While you were getting that pair of socks you always wanted, the government got an unexpected Christmas present: the first lawsuit seeking to nullify a portion of the Volcker rule, which regulators just finalized a few weeks ago.
Everyone assumed the banks would beat financial reform. They didn't
Everyone assumed the banks would prevail. They didn't.
“As a starting point, we think the Proposed Rule is simply too tepid.” That was how Senators Jeff Merkley and Carl Levin opened their February 2012 comment letter to federal banking regulators about the “Volcker rule,” designed to prevent large banks from making risky proprietary trades for their own profit, the kinds of trades that nearly took down the financial system in 2008.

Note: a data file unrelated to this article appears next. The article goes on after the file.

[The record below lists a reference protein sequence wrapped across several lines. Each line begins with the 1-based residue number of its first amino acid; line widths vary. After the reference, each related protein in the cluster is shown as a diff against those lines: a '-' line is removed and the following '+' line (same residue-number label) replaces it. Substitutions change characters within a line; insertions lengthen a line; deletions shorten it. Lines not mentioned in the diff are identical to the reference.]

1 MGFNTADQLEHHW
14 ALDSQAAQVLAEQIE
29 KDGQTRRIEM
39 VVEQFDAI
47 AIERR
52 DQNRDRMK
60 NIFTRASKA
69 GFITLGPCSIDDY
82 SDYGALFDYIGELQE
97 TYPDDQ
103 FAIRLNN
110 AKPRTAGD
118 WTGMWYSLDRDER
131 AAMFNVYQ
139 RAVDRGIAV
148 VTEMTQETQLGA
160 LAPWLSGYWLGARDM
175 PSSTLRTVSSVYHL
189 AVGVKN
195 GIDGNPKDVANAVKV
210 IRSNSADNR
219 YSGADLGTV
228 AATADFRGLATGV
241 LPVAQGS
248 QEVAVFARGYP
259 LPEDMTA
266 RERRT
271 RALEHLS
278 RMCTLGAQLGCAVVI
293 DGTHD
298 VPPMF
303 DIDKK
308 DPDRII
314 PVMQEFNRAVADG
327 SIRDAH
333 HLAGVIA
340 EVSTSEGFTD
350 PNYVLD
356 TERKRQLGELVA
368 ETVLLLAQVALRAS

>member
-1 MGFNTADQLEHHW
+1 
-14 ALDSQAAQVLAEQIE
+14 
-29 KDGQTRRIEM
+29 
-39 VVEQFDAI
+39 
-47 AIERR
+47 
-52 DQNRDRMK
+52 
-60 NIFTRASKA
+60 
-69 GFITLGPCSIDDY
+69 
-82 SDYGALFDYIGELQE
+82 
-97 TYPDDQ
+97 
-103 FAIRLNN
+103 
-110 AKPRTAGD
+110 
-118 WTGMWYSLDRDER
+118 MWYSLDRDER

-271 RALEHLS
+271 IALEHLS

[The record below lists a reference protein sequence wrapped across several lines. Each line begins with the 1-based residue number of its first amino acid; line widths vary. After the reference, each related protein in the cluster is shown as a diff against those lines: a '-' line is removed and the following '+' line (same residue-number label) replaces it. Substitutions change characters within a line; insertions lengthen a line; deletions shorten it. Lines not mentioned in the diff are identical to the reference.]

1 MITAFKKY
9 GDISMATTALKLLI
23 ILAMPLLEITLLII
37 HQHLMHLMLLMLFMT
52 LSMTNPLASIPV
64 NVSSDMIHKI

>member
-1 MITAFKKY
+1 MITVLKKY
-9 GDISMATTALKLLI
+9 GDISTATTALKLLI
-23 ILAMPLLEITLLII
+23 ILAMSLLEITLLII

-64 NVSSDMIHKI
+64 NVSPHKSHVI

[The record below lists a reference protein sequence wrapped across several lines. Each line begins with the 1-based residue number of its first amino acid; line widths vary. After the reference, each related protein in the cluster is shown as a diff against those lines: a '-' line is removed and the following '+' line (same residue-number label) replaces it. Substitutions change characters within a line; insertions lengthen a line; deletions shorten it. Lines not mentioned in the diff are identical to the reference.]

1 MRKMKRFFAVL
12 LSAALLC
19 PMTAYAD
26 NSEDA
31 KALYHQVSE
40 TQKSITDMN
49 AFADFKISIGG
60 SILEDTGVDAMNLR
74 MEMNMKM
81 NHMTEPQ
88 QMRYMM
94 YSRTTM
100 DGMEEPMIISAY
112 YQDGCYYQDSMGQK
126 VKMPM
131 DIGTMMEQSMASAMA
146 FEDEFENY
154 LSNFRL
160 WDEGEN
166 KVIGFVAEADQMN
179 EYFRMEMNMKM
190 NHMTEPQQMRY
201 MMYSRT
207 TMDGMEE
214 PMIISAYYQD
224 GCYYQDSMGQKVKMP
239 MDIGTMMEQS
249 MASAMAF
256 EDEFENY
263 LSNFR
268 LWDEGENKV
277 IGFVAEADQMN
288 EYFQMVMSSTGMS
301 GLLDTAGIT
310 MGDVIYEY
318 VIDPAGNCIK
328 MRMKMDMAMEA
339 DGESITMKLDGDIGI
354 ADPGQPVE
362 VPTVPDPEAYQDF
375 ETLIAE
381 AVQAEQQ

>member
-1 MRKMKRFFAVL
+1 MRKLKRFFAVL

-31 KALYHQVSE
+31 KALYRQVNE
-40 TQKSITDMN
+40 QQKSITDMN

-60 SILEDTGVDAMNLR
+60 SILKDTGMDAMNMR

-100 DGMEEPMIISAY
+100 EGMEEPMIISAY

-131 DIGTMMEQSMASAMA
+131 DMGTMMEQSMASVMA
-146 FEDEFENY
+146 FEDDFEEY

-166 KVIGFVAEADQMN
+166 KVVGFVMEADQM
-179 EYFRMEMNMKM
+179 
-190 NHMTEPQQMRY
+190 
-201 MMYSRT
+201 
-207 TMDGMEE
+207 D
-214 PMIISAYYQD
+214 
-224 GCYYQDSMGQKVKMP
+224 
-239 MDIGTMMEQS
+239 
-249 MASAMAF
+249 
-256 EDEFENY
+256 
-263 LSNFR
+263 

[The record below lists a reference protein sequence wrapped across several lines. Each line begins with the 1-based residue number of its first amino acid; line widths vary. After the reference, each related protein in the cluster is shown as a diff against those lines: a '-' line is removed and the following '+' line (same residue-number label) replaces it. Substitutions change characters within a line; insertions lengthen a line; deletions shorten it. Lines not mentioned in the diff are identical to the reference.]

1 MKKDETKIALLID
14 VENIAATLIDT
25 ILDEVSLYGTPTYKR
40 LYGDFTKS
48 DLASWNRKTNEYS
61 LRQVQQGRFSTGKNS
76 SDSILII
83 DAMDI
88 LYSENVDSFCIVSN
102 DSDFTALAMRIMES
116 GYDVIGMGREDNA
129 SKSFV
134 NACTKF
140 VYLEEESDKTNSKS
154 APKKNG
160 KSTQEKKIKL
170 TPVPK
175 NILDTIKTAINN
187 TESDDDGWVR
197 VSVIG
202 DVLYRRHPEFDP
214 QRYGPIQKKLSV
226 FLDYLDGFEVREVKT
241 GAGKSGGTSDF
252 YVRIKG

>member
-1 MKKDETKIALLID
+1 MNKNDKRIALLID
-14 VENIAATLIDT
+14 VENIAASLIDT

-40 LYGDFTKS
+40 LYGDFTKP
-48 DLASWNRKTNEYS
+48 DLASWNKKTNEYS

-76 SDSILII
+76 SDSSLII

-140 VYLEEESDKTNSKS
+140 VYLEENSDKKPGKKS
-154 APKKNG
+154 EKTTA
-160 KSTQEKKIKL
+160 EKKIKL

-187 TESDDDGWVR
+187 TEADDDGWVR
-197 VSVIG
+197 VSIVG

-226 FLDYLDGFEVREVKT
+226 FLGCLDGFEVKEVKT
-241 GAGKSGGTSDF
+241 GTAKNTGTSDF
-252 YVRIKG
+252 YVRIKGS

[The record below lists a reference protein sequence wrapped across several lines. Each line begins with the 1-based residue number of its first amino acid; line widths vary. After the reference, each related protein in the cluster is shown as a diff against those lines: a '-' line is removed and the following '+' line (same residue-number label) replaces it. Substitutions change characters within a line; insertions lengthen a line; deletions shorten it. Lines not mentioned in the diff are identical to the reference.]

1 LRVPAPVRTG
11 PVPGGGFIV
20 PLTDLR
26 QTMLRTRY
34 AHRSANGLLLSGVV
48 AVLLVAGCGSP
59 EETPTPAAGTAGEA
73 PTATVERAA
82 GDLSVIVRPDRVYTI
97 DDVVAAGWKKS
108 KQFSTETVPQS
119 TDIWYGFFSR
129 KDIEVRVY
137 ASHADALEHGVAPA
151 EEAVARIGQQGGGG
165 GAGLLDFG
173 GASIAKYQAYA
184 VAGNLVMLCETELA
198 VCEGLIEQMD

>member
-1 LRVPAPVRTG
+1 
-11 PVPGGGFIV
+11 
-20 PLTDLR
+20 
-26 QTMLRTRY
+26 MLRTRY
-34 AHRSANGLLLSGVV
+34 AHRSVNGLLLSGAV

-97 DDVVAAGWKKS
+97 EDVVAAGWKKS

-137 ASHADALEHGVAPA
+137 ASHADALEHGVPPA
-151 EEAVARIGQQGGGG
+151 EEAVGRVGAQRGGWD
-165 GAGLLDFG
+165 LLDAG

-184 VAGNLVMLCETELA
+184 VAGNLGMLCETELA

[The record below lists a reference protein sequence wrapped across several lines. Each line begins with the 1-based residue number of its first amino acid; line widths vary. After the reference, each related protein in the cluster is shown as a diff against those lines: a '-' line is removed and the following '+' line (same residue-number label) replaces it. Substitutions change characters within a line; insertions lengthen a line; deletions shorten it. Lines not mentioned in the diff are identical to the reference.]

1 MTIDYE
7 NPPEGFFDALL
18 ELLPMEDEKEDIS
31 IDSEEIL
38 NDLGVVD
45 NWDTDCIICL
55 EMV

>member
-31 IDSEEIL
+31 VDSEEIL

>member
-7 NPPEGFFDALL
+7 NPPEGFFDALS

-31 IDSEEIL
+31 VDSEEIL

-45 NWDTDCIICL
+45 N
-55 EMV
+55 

The Wall Street Journal has an intriguing story today about the anxiety in the White House over $2 billion-and-counting loss that JP Morgan announced last week. At first blush, the reason for the angst isn't entirely clear. After all, the loss would seem to strengthen the case for financial reform, which, as it happens, the president signed into law two years ago, and which Mitt Romney opposes. To the extent that JP Morgan revives the debate over financial reform, it would seem to benefit Barack Obama. But, alas, the issue is more complicated than that.